MNA: Tufts Nurses Reach Tentative Agreement with Hospital

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BOSTON, Dec. 19, 2017 — The MNA-nurse bargaining committee at Tufts Medical Center, on behalf of their 1,200 members, reached a tentative agreement with hospital management on Monday evening Dec.18 that addresses all of their outstanding issues, including staffing, wages, and pension. The tentative agreement is slated to run through September of 2021.

The agreement came at approximately 5 p.m., after a day-long session that was held at Mayor Marty Walsh's office at Boston City Hall. Mayor Walsh, who contacted both the nurses and Tufts management on Friday, Dec. 15, offered both his office space and mediation skills in an effort to help the parties reach a fair settlement.

Highlights of the tentative agreement include:

  • Language guaranteeing that key units/floors will have a charge nurse without an initial patient assignment. 
  • Language that creates and guarantees that a team of IV/vascular access RNs and other personnel will be scheduled 7 a.m. to 11 p.m. seven days a week. Language guaranteeing that Clinical Resource Nurses and/or properly trained and oriented expert RNs will be on site and assigned to each shift 24/7 to help with emergencies and codes, as well as provide clinical support for patient care. 
  • A new 5 percent step added to the top of the wage scale (phased in over the length of the contract).
  • Across-the-board increases totaling 6 percent (phased in over the length of the contract).
  • Agreement on the pension. Nurses participating in the existing defined benefit (DB) pension plan will see the plan frozen. The hospital will add three years of service to the DB plans of these same nurses upon the freezing of the plan. From there, these same nurses will transition to the defined contribution plan (DC); they will receive an improved match that is dependent upon their own personal contribution rate (up to 4 percent). For nurses who have only been participating in the DC they will also see an improved match from the hospital (up to 4 percent depending on years of service).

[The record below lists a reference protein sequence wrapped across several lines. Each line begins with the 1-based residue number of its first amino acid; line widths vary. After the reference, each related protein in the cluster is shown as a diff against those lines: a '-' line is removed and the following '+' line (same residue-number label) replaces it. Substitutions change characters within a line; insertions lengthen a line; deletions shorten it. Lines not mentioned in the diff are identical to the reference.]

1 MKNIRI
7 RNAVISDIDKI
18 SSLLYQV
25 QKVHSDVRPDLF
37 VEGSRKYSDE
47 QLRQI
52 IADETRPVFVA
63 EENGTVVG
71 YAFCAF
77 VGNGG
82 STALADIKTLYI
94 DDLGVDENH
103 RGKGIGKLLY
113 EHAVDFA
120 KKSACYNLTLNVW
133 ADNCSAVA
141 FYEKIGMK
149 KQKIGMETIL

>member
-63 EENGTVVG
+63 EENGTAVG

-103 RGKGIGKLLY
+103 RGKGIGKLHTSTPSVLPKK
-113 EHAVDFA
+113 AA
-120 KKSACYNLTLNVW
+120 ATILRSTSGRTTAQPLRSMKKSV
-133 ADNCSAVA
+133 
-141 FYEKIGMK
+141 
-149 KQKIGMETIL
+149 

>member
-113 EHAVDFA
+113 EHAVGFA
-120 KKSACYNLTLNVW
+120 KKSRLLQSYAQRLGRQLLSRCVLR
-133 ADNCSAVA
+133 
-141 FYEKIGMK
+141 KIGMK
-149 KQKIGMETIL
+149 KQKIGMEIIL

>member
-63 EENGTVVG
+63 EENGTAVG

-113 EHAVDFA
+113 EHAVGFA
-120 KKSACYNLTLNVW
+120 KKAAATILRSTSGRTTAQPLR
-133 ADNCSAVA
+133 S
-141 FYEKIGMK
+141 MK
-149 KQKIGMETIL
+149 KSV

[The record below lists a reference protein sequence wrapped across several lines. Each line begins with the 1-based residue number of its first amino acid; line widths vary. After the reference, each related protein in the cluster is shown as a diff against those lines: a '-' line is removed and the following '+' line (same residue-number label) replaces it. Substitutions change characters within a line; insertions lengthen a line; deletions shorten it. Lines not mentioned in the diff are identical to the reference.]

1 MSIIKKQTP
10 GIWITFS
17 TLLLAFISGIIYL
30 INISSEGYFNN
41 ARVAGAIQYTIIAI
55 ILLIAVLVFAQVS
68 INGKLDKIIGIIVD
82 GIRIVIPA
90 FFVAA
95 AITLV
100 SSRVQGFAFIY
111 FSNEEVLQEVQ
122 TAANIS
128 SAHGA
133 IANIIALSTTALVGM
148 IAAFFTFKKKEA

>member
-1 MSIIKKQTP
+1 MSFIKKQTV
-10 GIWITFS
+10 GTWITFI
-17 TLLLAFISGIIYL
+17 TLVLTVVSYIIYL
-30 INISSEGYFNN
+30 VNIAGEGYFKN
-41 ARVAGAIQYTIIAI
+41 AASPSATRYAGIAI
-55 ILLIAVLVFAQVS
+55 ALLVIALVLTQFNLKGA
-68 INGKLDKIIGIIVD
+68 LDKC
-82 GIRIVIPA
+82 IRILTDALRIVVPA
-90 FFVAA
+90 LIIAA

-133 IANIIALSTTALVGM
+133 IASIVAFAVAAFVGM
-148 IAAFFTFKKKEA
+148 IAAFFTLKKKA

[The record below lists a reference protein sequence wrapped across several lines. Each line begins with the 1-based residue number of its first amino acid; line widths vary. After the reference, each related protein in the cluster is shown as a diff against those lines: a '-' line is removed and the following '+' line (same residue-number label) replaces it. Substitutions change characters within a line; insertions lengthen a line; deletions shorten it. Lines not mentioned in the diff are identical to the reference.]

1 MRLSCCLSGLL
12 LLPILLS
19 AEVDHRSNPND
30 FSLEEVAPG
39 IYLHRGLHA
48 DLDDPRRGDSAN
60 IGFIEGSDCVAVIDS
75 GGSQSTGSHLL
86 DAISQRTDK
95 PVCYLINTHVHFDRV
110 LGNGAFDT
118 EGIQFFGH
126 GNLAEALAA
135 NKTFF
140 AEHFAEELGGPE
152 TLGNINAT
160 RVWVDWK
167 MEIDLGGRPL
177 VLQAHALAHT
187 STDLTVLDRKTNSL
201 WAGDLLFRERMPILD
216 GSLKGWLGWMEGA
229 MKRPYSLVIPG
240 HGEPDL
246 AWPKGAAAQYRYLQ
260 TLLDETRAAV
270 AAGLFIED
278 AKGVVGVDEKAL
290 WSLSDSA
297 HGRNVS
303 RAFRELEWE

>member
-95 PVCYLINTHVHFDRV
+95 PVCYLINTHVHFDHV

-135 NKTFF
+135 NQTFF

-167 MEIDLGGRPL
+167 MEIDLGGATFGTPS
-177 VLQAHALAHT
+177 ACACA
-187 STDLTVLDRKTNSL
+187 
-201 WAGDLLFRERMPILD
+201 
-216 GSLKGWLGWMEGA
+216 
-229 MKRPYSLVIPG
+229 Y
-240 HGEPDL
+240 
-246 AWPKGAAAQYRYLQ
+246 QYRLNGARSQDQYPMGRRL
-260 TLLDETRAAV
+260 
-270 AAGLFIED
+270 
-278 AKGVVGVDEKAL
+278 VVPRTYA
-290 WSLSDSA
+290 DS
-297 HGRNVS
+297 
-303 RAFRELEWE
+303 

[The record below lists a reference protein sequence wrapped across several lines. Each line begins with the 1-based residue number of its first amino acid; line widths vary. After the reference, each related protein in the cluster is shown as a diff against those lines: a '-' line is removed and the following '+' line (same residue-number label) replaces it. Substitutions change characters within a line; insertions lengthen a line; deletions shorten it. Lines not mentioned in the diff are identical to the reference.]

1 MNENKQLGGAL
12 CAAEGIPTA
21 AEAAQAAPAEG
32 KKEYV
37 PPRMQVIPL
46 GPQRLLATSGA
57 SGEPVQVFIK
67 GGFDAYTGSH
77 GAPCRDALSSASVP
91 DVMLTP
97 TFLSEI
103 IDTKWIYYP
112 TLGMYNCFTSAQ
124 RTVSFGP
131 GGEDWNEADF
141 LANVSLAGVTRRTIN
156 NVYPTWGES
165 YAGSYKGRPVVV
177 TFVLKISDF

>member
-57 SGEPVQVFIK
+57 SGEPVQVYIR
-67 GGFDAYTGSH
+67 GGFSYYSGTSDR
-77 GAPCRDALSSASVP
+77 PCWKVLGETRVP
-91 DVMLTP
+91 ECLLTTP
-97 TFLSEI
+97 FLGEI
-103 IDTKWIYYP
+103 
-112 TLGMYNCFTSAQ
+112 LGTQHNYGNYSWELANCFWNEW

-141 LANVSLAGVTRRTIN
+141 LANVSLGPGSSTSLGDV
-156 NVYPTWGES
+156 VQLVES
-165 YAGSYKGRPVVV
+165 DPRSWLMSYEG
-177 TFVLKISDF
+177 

“We are proud to share the news of this tentative agreement not only with our members,” said Barbara Tiller, RN and bargaining unit co-chair, “but with the public too. They supported us throughout our 20 months of negotiations — during our talks, during our two informational pickets, and during our strike.”

“This contract is good for patients, it is good for nurses, and it is good for Tufts,” added Mary Cornacchia, RN and bargaining unit co-chair. “With these additional resources that the union negotiated in place, RNs will come and stay at Tufts because they will be able to provide our patients with the care they deserve.”

The Tufts RNs had been in negotiations for a new contract for nearly 20 months; their contract expired in July of 2016. They held 47 sessions in total before reaching this evening's tentative agreement. They also held two informational pickets, and a historic one-day strike in July that was followed by a four-day lockout.

The nurses will vote to ratify the tentative agreement on January 3, 2018. If a majority of the voting nurse members vote “yes” the tentative agreement will become the nurses' official, formal contract. The MNA bargaining committee that negotiated the tentative agreement is recommending members vote yes on January 3, 2018.

Founded in 1903, the Massachusetts Nurses Association is the largest union of registered nurses in the Commonwealth of Massachusetts. Its 23,000 members advance the nursing profession by fostering high standards of nursing practice, promoting the economic and general welfare of nurses in the workplace, projecting a positive and realistic view of nursing, and by lobbying the Legislature and regulatory agencies on health care issues affecting nurses and the public.

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SOURCE Massachusetts Nurses Association

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Brad Bennett

Brad Bennett

Brad grew up in a small town in northern Iowa. He studied chemistry in college, graduated, and married his wife one month later. They were then blessed with two baby boys within the first four years of marriage. Having babies gave their family a desire to return to the old paths – to nourish their family with traditional, homegrown foods; rid their home of toxic chemicals and petroleum products; and give their boys a chance to know a simple, sustainable way of life. They are currently building a homestead from scratch on two little acres in central Texas. There’s a lot to be done to become somewhat self-sufficient, but they are debt-free and get to spend their days living this simple, good life together with their five young children.
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